We can’t contain our excitement!

Photography : Jeff Harvey

Photography : Jeff Harvey

Kicking off in just two days time with ravens and crows, the time has nearly arrived to celebrate science across the region during this year’s Midlands Science Festival! We have reptiles, junior scientists, experiments, plants and nutrition on Monday.. How to make kites and the science behind flying them, science magic and careers advice on Tuesday and that’s just for starters!

The team here at Midlands Science Festival would like to thank everyone who has made this festival possible from sponsors and partners, to schools, local media and workshop presenters and speakers. We can not wait for the festival to begin – Its our biggest and best one yet, with over 130 events for all age groups!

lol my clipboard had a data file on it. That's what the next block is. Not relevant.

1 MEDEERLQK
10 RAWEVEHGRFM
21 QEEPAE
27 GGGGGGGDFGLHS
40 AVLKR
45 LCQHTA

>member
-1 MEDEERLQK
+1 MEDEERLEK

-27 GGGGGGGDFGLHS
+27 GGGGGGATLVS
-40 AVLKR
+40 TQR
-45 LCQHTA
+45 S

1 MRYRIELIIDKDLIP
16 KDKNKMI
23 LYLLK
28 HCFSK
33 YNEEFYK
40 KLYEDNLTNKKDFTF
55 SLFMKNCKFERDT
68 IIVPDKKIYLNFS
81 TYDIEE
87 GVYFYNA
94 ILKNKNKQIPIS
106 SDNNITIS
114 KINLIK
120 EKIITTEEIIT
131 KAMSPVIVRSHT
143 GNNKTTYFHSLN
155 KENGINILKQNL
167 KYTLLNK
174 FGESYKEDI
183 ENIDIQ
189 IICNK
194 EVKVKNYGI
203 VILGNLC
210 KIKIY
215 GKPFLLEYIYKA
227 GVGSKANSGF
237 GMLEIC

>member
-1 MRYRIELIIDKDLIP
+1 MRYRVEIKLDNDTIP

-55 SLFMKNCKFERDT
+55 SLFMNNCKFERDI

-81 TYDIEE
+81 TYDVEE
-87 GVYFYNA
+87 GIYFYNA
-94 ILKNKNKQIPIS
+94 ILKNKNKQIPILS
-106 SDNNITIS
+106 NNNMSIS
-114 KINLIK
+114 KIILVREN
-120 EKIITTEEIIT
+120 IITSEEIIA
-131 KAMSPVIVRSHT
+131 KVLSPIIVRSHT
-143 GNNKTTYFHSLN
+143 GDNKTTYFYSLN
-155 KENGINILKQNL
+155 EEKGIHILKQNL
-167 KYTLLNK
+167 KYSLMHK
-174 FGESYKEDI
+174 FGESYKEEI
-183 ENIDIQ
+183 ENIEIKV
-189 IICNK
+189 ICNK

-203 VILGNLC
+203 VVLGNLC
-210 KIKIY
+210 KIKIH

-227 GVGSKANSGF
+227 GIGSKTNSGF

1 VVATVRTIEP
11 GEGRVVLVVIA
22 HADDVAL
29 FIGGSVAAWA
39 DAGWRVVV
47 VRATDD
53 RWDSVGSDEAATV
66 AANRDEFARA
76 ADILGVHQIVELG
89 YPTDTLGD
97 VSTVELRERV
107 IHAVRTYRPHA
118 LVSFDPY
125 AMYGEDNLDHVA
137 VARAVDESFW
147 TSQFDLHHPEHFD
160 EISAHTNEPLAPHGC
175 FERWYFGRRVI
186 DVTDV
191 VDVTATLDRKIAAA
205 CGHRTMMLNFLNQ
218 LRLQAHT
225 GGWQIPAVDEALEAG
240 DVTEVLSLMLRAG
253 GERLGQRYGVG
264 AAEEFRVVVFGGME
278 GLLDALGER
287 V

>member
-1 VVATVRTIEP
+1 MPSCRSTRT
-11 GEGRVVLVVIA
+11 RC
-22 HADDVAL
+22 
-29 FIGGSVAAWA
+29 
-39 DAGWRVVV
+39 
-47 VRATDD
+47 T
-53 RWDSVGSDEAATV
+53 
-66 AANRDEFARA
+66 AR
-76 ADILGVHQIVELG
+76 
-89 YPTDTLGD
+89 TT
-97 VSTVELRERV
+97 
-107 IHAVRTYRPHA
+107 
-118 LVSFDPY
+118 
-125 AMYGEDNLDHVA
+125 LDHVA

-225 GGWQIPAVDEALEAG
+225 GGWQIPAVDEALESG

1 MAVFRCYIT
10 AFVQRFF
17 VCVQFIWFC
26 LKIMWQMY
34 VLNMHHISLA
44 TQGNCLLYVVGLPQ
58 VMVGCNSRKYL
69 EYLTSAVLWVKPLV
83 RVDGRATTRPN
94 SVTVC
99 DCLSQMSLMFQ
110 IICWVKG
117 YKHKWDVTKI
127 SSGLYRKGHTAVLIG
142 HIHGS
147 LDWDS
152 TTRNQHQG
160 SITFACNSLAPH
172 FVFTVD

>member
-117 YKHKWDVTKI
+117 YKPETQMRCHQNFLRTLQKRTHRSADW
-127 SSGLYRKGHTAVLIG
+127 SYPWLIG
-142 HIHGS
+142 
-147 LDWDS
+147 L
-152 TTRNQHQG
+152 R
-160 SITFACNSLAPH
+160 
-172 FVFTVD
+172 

See you soon for all things science!

#Science Week


Nearly there..

bacteria-lornaThe opportunity to find out what it feels like to have an exotic reptile hanging from your shoulders, learning about science magic and how life boats work are just some of the exciting experiences taking place across the Midlands during Science Week from November 13th-20th.

The Midlands Science Festival which is now less than 2 weeks away will give people a variety of fun ways to explore the world around them and open up a multitude of ideas and possibilities for a future career in science, technology, engineering and maths.

Midlands Science Festival Director, Jackie Gorman said,